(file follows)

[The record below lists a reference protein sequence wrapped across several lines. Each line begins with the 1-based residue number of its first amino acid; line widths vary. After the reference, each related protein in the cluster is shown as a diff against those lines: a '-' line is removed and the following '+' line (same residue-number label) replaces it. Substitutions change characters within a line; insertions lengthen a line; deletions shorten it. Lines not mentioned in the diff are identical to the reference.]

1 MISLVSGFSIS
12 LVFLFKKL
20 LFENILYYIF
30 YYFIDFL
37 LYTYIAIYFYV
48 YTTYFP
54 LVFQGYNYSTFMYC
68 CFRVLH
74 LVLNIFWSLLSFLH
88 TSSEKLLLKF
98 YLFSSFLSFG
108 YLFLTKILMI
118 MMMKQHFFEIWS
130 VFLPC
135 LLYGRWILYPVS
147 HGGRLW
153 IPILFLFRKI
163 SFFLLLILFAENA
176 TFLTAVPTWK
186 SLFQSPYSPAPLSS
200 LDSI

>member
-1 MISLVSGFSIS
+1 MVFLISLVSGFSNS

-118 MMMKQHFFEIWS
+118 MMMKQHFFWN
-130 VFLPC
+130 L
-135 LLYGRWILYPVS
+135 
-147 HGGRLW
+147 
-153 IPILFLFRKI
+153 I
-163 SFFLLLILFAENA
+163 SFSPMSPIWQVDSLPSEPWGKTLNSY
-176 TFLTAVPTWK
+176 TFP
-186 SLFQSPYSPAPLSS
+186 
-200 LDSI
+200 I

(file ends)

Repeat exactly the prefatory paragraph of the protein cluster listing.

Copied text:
[The record below lists a reference protein sequence wrapped across several lines. Each line begins with the 1-based residue number of its first amino acid; line widths vary. After the reference, each related protein in the cluster is shown as a diff against those lines: a '-' line is removed and the following '+' line (same residue-number label) replaces it. Substitutions change characters within a line; insertions lengthen a line; deletions shorten it. Lines not mentioned in the diff are identical to the reference.]